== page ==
The fluidity of K-pop's "Big 4"

And how does it change?

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For someone taking a break from Xitter, I sure do talk about it a lot in this newsletter, and for that I must apologize. But I’m going to do it again… This time talking about a clip that’s been viewed over 5.2 million times.

Interviewer Zach Sang a few weeks back shared an interview with ATEEZ where he asked about them coming from a small company. I thought it was an engaging question, and the group’s answer was also engaging.

I also think the fanwar that it fuelled was silly, because the idea of what success is in K-pop has changed over the decades, and so have the “Big 4” or 3, or even 2!


In an industry dominated by corporations, it’s a matter of argument as to what the biggest names currently operating are, but it’s constantly something people are debating in the world of K-pop.

If you ask average K-pop fans in 2023 what the “K-pop Big #” are, you’ll probably hear about Hybe Corp., JYP Entertainment, YG Entertainment, and SM Entertainment, but Starship Entertainment may also be mentioned thanks to IVE’s success. If you asked ten years ago, it’d be SM-JYP-YG as the “Big 3.” If you asked in the mid 2000s, DSP would also be mentioned as a major powerplayer, but later YG replaced it.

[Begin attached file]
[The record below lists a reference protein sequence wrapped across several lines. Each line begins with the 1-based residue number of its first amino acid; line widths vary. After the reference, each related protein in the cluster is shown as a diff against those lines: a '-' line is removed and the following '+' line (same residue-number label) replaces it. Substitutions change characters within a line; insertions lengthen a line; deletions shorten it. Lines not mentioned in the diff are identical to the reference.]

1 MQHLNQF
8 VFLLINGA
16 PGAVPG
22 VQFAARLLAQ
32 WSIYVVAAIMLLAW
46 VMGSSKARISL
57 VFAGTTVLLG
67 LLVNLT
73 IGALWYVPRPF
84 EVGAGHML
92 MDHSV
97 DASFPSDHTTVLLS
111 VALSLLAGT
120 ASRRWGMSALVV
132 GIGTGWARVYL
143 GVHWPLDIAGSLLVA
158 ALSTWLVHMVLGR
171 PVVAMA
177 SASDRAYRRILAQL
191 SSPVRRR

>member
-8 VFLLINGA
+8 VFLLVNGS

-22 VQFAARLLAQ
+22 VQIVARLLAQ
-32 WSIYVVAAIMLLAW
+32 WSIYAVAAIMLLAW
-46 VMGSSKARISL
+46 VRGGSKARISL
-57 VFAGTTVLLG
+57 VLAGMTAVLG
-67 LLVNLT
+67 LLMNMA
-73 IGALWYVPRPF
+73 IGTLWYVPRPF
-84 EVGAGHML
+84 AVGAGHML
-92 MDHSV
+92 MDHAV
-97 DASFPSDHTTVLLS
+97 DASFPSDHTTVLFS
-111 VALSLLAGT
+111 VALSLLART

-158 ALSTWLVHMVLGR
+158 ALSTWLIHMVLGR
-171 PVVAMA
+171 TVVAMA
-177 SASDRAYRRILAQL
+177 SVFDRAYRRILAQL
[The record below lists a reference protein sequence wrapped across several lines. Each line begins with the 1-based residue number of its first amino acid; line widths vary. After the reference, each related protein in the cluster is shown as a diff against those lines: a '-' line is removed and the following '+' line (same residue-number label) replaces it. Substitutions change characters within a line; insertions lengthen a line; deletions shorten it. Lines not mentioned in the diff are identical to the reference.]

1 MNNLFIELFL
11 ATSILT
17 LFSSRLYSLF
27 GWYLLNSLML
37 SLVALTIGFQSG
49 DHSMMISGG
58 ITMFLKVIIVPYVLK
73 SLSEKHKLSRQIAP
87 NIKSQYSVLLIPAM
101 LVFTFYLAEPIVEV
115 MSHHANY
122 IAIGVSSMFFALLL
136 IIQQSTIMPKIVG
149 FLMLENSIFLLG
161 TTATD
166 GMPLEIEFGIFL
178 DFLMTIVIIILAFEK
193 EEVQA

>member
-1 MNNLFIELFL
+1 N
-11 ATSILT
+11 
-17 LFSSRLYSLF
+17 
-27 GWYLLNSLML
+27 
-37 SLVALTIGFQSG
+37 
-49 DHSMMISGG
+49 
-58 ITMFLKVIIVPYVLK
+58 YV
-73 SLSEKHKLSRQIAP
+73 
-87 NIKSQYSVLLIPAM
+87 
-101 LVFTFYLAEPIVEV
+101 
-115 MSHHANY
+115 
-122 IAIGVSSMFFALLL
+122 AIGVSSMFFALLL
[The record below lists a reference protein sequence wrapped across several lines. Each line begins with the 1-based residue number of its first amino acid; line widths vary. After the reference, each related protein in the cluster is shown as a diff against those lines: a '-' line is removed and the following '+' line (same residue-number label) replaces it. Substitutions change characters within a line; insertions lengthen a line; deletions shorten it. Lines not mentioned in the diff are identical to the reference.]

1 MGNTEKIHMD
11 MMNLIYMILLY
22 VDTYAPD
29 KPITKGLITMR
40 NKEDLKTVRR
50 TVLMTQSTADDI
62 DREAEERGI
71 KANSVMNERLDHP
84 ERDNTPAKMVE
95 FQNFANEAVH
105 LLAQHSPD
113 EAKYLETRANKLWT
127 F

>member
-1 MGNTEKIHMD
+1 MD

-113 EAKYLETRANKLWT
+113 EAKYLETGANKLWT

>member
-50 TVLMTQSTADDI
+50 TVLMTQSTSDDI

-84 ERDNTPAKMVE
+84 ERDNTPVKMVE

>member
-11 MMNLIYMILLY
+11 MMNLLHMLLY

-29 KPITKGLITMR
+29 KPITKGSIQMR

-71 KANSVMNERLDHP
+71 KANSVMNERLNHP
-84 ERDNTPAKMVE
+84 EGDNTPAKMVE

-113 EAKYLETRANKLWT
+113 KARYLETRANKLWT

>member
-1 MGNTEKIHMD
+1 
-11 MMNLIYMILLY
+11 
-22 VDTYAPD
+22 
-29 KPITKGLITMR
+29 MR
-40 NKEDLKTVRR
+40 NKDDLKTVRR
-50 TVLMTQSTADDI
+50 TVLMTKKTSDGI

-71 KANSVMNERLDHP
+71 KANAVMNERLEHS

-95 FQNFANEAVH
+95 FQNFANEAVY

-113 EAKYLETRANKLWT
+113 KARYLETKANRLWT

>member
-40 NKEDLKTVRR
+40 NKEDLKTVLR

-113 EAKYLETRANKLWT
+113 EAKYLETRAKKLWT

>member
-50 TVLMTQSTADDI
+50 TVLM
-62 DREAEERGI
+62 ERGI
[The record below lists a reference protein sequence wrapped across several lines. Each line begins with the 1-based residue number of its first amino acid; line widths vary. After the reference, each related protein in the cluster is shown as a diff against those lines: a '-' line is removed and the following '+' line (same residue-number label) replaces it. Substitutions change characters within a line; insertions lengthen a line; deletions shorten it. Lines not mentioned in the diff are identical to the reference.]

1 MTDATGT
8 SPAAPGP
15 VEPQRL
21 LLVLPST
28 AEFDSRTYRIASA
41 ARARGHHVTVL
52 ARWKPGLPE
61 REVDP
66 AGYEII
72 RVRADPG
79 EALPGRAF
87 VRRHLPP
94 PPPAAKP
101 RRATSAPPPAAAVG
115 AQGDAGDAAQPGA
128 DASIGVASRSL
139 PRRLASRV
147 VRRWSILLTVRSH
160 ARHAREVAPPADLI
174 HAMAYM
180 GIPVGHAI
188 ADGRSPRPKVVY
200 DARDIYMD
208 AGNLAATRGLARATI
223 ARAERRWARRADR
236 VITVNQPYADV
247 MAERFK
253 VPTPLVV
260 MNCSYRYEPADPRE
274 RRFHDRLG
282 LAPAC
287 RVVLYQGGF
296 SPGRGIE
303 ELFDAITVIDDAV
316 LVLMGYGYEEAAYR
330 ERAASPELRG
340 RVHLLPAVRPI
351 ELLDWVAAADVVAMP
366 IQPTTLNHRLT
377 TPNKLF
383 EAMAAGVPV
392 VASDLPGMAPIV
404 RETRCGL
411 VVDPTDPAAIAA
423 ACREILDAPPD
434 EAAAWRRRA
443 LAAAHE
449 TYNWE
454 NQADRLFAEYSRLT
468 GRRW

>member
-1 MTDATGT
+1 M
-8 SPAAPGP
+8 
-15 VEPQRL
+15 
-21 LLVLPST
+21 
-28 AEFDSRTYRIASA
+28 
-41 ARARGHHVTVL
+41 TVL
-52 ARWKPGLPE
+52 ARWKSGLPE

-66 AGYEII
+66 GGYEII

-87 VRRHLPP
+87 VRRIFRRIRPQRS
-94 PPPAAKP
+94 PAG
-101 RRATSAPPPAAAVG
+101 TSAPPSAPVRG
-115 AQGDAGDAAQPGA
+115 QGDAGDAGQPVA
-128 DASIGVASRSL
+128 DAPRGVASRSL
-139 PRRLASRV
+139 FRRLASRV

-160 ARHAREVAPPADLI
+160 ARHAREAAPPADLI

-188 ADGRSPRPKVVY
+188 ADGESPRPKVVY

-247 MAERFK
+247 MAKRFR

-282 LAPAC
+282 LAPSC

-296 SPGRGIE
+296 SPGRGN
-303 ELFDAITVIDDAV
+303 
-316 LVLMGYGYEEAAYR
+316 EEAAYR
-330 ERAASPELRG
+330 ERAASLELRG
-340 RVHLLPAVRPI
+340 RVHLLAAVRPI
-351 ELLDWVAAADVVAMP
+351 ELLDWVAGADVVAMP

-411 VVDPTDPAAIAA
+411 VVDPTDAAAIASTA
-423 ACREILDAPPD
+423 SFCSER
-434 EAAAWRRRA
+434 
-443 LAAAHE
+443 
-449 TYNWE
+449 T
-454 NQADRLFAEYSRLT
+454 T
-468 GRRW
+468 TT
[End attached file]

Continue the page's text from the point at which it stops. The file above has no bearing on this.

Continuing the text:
This is all a very vague overview, because I have to do some edits on an article I’ve been avoiding earlier today to go meet a friend for coffee(sorry, Daniel!!!) and please don’t quote this as some Official Tamar™️ analysis (maybe a part 2 of this newsletter) because that’s not the point of this edition of Notes on K-pop. No, here I am to say:

It’s good to be able to understand who leaders of industry are, but if your favorite artists aren’t part of the “Big whatever” it’s fine. They’re still your faves, whether they’re underdogs or the big dogs.